Discover the cosmos! Each day a different image or photograph of our fascinating universe is featured, along with a brief explanation written by a professional astronomer.
2002 February 15
Explanation: Born on today's date in 1564, Galileo used a telescope to explore the Solar System. In 1610, he became the first to be amazed by Saturn's rings. After nearly 400 years, Saturn's magnificent rings still offer one of the most stunning astronomical sights. Uniquely bright compared to the rings of the other gas giants, Saturn's ring system is around 250,000 kilometres wide but in places only a few tens of metres thick. Modern astronomers believe the rings are perhaps only a hundred million years young. But accumulating dust and dynamically interacting with Saturn's moons, the rings may eventually darken and sag toward the gas giant, losing their lustre over the next few hundred million years. Since Galileo, astronomers have subjected the entrancing rings to intense scrutiny to unlock their secrets. Still mesmerized, some will take advantage of next week's (February 20th) favourable lunar occultation of Saturn to search for evidence of ring material outside the well known boundaries of the ring system. The presence of such a "lost" ring of Saturn was first hinted at in reports dating back to the early 20th century.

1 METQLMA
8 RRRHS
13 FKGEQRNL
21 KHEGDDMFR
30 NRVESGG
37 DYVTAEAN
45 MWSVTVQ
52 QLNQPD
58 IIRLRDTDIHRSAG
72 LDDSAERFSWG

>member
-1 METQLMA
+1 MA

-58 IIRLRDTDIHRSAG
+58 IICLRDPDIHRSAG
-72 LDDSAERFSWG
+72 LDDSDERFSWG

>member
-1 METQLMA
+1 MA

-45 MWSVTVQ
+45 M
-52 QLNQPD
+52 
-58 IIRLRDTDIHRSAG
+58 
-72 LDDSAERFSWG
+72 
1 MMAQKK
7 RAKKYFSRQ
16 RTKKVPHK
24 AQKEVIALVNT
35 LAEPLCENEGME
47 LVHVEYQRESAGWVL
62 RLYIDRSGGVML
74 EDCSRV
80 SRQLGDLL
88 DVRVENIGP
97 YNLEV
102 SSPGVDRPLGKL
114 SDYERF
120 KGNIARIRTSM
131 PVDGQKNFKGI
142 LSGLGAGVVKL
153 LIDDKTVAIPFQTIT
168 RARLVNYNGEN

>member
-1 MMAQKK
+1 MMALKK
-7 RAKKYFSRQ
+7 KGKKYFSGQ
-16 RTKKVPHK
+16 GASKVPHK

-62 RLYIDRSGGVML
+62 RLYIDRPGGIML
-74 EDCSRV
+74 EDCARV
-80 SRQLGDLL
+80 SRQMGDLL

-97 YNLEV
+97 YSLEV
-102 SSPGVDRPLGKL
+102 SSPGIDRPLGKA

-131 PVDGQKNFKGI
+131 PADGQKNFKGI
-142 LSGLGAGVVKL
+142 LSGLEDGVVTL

Authors & editors:
Jerry Bonnell (USRA)
NASA Technical Rep.: Jay Norris. Specific rights apply.
A service of: LHEA at NASA/ GSFC
& Michigan Tech. U.